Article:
Priest offers to meet Real IRA
A priest from Derry has offered to meet the Real IRA in an attempt to persuade members of the group to abandon violence.
Fr Michael Canny made the offer today after a rally to mark the anniversary of the Easter Rising heard threats to kill more police officers in Northern Ireland.
Addressing an Easter Rising commemoration in Derry’s City Cemetery, the Real IRA denounced the PSNI, the Catholic Church, constitutional nationalism and what it called “the criminal free state government”.
A statement read out by a masked man in paramilitary uniform warned that those serving in the PSNI were “serving the occupation” and were thus “liable for execution”.
Fr Canny told RTÉ's Morning Ireland today he was not sure if members of the group would meet him but that he was eager to engage with them to try to stop them going down a road leading to “death, despair and misery”.
He said every opportunity should be availed of to let dissidents that know “human life is sacred”.
Tánaiste and Minister for Foreign Affairs Eamon Gilmore said today he was “disgusted” by yesterday’s threats. “The sight of somebody appearing in a mask and menacingly threatening Catholics who join the PSNI, nationalists who join the PSNI that they will be killed, threatening the government and people of this country, that belongs to the past, and that is the past.”
Mr Gilmore, who was meeting Irish-American Congressman Richard Neal in Dublin, said the dissidents had no mandate. “The arrangements in this country have been settled by the Good Friday Agreement, been voted on by the people of this country and nobody has any right to challenge that in the way that these people are doing. The Government is absolutely determined that they will not succeed.”
The Tánaiste welcomed Fr Canny’s offer. “If there is anybody who can persuade these people away from the path that they are on and the threats that they are making, then certainly I would welcome that. And I would hope that that would be helpful.”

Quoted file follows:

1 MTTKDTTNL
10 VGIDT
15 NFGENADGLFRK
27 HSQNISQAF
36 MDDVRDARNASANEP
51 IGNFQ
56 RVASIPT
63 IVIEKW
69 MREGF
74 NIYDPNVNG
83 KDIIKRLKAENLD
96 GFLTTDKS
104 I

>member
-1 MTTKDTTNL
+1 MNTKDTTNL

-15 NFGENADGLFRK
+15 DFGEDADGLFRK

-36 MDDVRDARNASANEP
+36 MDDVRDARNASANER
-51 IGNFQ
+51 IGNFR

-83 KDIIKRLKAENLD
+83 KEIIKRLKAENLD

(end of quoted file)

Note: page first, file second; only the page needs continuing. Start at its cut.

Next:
Fianna Fáil leader Micheál Martin TD described the threats against the PSNI as cowardly and senseless.
"These deluded criminals fail to comprehend the true meaning of republicanism and quite clearly have nothing but contempt for this country and its people,” he said. "Any terrorist group that believes they can return Ireland to the violence of the past is gravely mistaken. Foolish attempts to attack our peace process will not be tolerated and will not work.”
The Real IRA yesterday denied it was in talks with either the Irish or British governments and insisted it would not do so unless such discussions centred on “the restoration of Irish sovereignty”.
“If the British are serious about discussing the restoration of Irish sovereignty then we will listen to their proposals, anything else is a waste of time,” the statement said. “Óglaigh na hÉireann call on any young nationalist who may have been sold the lie that the RUC/PSNI is somehow a reformed, non-political police service to think again. Those who think they are serving their community are in fact serving the occupation and will be treated as such."
Trevor Ringland, an independent member of Northern Ireland Policing Board, said today the threats included in the statement were “appalling”, “sinister” and a “throwback to the past”. He said the PSNI served both loyalists and republicans and that the policing board would try to ensure police reached out to parts of the community that felt a distance from the PSNI.
Former SDLP leader Mr Durkan said the Real IRA’s words "are intended to intimidate everyone but their pretensions to legitimacy will impress no one".
He added: “Politicians do not really have to argue that this group is morally and politically bankrupt when they are driven to attack and threaten nationalists who want to serve the community and their country through a policing vocation."